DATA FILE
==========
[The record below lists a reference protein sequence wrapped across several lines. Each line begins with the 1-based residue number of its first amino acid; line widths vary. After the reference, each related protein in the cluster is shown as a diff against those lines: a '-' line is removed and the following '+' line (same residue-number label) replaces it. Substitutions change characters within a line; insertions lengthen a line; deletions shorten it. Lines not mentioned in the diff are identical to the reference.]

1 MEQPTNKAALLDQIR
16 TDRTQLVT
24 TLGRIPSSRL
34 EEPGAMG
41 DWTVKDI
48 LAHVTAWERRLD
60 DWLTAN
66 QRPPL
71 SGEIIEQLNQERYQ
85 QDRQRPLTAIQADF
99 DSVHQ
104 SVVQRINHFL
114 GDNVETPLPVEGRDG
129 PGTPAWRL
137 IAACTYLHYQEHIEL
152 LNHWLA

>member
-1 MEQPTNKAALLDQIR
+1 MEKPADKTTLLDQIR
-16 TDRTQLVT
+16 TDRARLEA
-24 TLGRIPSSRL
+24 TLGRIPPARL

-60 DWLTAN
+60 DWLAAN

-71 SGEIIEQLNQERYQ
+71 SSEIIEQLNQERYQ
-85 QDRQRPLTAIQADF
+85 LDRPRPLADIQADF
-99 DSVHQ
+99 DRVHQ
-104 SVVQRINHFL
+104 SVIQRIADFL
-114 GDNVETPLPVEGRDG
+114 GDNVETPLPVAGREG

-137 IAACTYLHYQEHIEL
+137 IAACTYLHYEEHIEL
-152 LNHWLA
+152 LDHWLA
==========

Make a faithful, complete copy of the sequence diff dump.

[The record below lists a reference protein sequence wrapped across several lines. Each line begins with the 1-based residue number of its first amino acid; line widths vary. After the reference, each related protein in the cluster is shown as a diff against those lines: a '-' line is removed and the following '+' line (same residue-number label) replaces it. Substitutions change characters within a line; insertions lengthen a line; deletions shorten it. Lines not mentioned in the diff are identical to the reference.]

1 MEQPTNKAALLDQIR
16 TDRTQLVT
24 TLGRIPSSRL
34 EEPGAMG
41 DWTVKDI
48 LAHVTAWERRLD
60 DWLTAN
66 QRPPL
71 SGEIIEQLNQERYQ
85 QDRQRPLTAIQADF
99 DSVHQ
104 SVVQRINHFL
114 GDNVETPLPVEGRDG
129 PGTPAWRL
137 IAACTYLHYQEHIEL
152 LNHWLA

>member
-1 MEQPTNKAALLDQIR
+1 MEKPADKTTLLDQIR
-16 TDRTQLVT
+16 TDRARLEA
-24 TLGRIPSSRL
+24 TLGRIPPARL

-60 DWLTAN
+60 DWLAAN

-71 SGEIIEQLNQERYQ
+71 SSEIIEQLNQERYQ
-85 QDRQRPLTAIQADF
+85 LDRPRPLADIQADF
-99 DSVHQ
+99 DRVHQ
-104 SVVQRINHFL
+104 SVIQRIADFL
-114 GDNVETPLPVEGRDG
+114 GDNVETPLPVAGREG

-137 IAACTYLHYQEHIEL
+137 IAACTYLHYEEHIEL
-152 LNHWLA
+152 LDHWLA